Antonín REICHENAUER (1694?-1730)
Bassoon Concerto in C major [11:44]
Concerto for Oboe and Bassoon in B flat major [12:30]
Violin Concerto in C minor [8:34]
Oboe Concerto in G major [10:25]
Bassoon Concerto in G minor [10:30]
Overture in B flat major [14:37]
Sergio Azzolini (bassoon); Xenia Löffler (oboe); Lenka Torgersen (violin)
Collegium 1704/Václav Luks
rec. 31 August-2 September, 2010, Domovina Studio, Prague, Czech Republic
SUPRAPHON SU 4035-2 [68:20]
If you’ve ever wondered what the music of Prague sounded like in Bach’s time, Supraphon’s brand-new series of “Music from Eighteenth-Century Prague” is just the ticket. Even if you hadn’t given the idea much consideration, though, please do: Antonín Reichenauer turns out to be a composer of wholly enjoyable, well-crafted music with decided Italianate influences, and the production here is first-rate.
Reichenauer (d. 1730; birth year is unclear) was a court musician and then court composer to Count Wenzel Morzin, a local nobleman whose tastes leaned southwards to the Italian concerto style. In fact, Morzin was the dedicatee of Vivaldi’s Four Seasons! By the time Antonín Reichenauer assumed the composer-in-residence position with Morzin’s band, he would have performed in all of the Vivaldi Op 8 concertos, as well as a good deal more by the Venetian, since Vivaldi had been appointed as Morzin’s “Maestro di Musica in Italia”. The influence here shows, both in the choice of solo instruments - Vivaldi’s dozens of bassoon concertos clearly inspire the four concertante works on this CD with bassoon soloist - and in general style: snappy, appealing tunes, soulful adagios bookended by sprightly quick movements, excellent dialogue between soloists and ensemble.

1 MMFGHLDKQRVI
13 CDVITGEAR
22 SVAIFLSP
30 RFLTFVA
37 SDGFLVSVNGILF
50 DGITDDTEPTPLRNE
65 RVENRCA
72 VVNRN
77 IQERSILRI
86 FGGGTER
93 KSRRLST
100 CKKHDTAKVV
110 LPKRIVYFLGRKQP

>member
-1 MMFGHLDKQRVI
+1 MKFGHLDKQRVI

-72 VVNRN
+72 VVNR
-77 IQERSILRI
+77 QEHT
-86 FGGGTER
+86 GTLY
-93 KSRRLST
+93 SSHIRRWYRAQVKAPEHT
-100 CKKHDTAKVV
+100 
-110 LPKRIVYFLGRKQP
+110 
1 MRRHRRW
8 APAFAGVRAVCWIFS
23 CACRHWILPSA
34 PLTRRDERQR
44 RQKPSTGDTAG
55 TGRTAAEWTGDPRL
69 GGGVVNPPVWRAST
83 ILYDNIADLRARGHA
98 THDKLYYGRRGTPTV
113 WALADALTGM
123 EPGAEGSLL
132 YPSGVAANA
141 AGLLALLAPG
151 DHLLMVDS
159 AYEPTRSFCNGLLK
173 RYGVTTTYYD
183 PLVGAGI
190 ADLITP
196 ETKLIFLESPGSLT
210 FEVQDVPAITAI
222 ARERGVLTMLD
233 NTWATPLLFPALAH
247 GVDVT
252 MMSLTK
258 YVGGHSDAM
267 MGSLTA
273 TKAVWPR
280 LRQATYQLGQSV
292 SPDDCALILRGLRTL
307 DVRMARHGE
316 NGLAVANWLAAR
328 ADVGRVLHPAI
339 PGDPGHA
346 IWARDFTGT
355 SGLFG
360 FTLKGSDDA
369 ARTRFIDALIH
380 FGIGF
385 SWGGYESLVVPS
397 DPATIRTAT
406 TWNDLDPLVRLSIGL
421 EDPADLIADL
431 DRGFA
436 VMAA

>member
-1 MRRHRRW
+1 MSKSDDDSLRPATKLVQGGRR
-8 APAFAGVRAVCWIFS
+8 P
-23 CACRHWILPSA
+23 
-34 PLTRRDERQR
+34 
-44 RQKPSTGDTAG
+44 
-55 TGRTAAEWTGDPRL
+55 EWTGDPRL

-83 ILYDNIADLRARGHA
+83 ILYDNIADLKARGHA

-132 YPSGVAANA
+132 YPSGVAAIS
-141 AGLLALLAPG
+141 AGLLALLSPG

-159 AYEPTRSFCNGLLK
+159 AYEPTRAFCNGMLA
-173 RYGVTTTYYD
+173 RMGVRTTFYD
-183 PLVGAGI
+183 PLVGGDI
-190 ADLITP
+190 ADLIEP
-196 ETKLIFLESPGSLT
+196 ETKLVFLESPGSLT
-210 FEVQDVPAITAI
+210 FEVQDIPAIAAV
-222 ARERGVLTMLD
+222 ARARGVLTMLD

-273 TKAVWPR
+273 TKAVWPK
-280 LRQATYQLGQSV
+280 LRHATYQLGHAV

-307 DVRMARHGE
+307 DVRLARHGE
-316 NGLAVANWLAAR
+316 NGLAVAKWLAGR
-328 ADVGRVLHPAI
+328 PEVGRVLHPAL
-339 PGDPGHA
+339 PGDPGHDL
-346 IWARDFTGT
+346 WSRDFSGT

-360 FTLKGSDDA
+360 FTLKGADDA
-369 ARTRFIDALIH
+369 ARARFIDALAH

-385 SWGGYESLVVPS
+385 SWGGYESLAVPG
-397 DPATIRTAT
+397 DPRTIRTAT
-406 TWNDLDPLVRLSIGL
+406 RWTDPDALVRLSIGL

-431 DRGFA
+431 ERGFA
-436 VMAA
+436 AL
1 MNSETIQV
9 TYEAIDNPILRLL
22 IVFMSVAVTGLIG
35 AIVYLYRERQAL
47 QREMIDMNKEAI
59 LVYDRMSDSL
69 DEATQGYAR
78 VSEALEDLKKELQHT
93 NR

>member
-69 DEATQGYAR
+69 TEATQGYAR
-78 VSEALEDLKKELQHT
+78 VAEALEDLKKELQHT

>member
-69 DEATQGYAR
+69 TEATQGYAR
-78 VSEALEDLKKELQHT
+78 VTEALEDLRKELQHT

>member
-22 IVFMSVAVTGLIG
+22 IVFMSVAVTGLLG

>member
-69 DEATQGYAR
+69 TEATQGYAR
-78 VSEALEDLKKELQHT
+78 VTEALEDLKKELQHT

None of the six works here lasts longer than fifteen minutes, and only two top 12:00, but they benefit from the conciseness, staying perpetually fresh. The two bassoon concertos are notable for the Vivaldi influence and the C major work’s marvelous adagio; we also have a concerto and an overture, both in B flat, for oboe, bassoon, and strings (the overture adds a second oboist). These are pleasingly well-done with fine exchanges between the wind players; the overture’s first movement is the most substantial musical work on the disc, to fine effect, alternating rather wittily between a stately episode and much livelier companion material. The C minor violin concerto is excellent: the violinist receives a melancholy opening tune accompanied by surprisingly active cellos, and performer Lenka Torgersen adds highly effective portamenti and ornamentations. Xenia Löffler’s oboe turns a bit sour at the end of her concerto’s first movement, but that’s a minor blemish on a work where the bassoon makes an unexpected reappearance for a slow-movement duet.
All this is a serious academic undertaking by performers and label; harpsichordist-director Václav Luks is one of three researchers who have transcribed the concertos from the manuscripts, which had to be found in various collections across Europe - the violin concerto bears no composer’s name, but is on paper identical to the other extant Reichenauer manuscripts. Their work, part of Supraphon’s ongoing project, is really beyond reproach, especially with such lively performances — certainly the adjective “academic” cannot be used in its pejorative sense.
The playing is exemplary, as Collegium 1704 are a characterful, always attractive period ensemble of modest size but considerable prowess; you’ll know this if you’ve heard their stunning Zelenka Missa votiva. A theorbo adds character to the bass parts and keyboardist Luks wheels out a small organ for the violin and G minor bassoon concertos. The three soloists — Sergio Azzolini on bassoon, Xenia Löffler on oboe, and Lenka Torgersen on violin — are superb; I would usually try to single one of them out for special praise, but it is hard to do so when all three are so deserving. Marvelous sound and a good booklet read seal the deal. Baroque enthusiasts will love this.
Brian Reinhart
Baroque enthusiasts will love this: was Reichenauer the Vivaldi of Prague?